Enjoy Korea! I live there for 2 years and had a fantastic time.


Dobongsan
(도봉산)

How to get there:

  • Coordinates 37°42’01.3″N 127°00’56.5″E
  • Take subway line 1 to Dobong Station.
  • Then follow the herd of people in hiking gear.

Website:

Cost:

  • Free

Notes:

  • If you need any type of hiking equipment you can buy it along the walk to the base of this mountain.
  • Dobongsan is a mountain in Bukhansan National Park (북한산국립공원).

Map:

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Posted in Dobong, Seoul, South Korea, Uijeongbu | Tagged: , , , , , | 1 Comment »

North Han Mountain

Posted by Heliocentrism on August 21, 2010

November 18, 2007

All Pictures

We’re all smiles because we’re still warm and we haven’t started the real hike yet.

Dress Warmly and Don’t be Afraid

I don’t know what I was thinking. One of my co-workers had the crazy idea of  hiking up the biggest mountain near Seoul. I’m not sure if Bukhansan is actually the biggest mountain, but that’s what we were going for. He asked everyone at work to join him and his girlfriend for the trek. I was the only one of the co-workers who showed up.

We met at Hoeryong Station early one morning to begin our climb up. I thought I was well prepared because I had a hat, scarf, and thermal underwear on. None of us were really prepared and it became apparent when we passed a little food stand selling cup noodles.

That’s when I remember that I didn’t bring any snacks with me, nor did I eat breakfast that morning. Aaron and Hee-Jung did bring snacks, nuts and dried fruit, but they didn’t have breakfast either. So we stopped to eat.

The partially frozen waterfall should have been a sign of things to come.

When we were done we started on the hike again. At first things weren’t too bad. We all had plenty of energy. We stopped every 15 minutes to climb into a dry river bed or to climb up some rocks to take interesting pictures. I was beginning to think that hiking up mountains was easy.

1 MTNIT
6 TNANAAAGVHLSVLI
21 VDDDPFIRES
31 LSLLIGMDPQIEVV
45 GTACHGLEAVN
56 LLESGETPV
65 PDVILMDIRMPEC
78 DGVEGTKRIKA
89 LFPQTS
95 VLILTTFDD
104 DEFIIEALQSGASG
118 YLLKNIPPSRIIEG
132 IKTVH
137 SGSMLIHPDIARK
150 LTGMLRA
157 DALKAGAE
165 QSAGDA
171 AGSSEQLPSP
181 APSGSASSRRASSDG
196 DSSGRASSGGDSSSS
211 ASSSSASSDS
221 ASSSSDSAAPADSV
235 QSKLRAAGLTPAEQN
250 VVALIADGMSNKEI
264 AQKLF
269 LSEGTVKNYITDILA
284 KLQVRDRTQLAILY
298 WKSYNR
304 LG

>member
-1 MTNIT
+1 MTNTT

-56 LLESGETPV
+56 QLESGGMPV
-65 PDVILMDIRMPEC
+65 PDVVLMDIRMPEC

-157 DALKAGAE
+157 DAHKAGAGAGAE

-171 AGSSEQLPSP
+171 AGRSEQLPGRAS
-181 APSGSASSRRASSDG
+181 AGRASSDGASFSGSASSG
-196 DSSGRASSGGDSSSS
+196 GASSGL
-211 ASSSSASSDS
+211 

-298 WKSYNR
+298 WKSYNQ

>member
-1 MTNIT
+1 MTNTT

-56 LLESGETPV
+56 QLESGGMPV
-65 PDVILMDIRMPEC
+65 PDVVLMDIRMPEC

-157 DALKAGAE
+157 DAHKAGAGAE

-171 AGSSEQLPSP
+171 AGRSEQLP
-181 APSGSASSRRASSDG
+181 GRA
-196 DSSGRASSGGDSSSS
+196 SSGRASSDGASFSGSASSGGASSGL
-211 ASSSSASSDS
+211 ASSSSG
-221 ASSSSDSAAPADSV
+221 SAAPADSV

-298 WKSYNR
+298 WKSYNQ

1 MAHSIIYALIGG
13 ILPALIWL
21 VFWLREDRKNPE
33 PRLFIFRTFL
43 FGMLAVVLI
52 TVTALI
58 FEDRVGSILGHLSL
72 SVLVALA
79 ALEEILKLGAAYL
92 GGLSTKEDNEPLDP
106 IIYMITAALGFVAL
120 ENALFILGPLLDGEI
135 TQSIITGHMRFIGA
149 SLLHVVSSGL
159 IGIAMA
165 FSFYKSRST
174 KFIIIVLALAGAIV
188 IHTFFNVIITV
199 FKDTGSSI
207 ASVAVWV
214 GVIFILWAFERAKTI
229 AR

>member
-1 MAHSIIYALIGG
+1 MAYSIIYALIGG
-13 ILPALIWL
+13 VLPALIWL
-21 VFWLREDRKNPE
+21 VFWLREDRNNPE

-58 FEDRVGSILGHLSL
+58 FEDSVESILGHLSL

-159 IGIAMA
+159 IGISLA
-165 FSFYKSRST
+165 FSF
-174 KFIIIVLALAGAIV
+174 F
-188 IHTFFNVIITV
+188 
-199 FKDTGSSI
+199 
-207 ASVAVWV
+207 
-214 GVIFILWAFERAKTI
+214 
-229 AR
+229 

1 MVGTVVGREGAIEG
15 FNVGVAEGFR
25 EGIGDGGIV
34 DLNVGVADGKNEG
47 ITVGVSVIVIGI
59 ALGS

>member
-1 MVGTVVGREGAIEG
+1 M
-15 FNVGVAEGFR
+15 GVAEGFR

There are many food stalls along the easy-to-walk sections of hiking trails in Korea. Once we passed the last set, the hike got more and more tiring. It got colder. I began to notice what a bad idea hiking in running shoes was.

When you need some prayers for your hike.

There are two main problems with hiking in the winter with running shoes. First off, hiking should never, never, never be done in running shoes. Running shoes are soft and flexible. This is so your feet can bend when running. When hiking you need shoes with hard soles, so that you can walk comfortably on rocky unpaved surfaces for a long time. My feet hurt for several days after this hike.

Another disadvantage of hiking in the cold with running shoes is that they don’t keep your feet warm. Your feet sweat when you run. Running shoes are very breathable to allow your feet to dry off. Otherwise you’ll get athlete’s foot. On a cold hike,  breathability is the last thing you want. When your feet are cold, you will feel really cold.

Never hike in anything other than hiking shoes. The cheapest hiking shoes are better than the most expensive sneakers. So it doesn’t matter if you buy them at Wal-mart or Payless. If they’re comfortable and they have a hard sole, they’ll do fine.

I smiled through all the pain.

So I was freezing and my feet hurt. But when I saw the gate, I thought that my torture was almost over. Once at the gate, I knew it was not. The gate marks the end of the hike and the beginning of the climb. The smile you see in the picture above is a fake.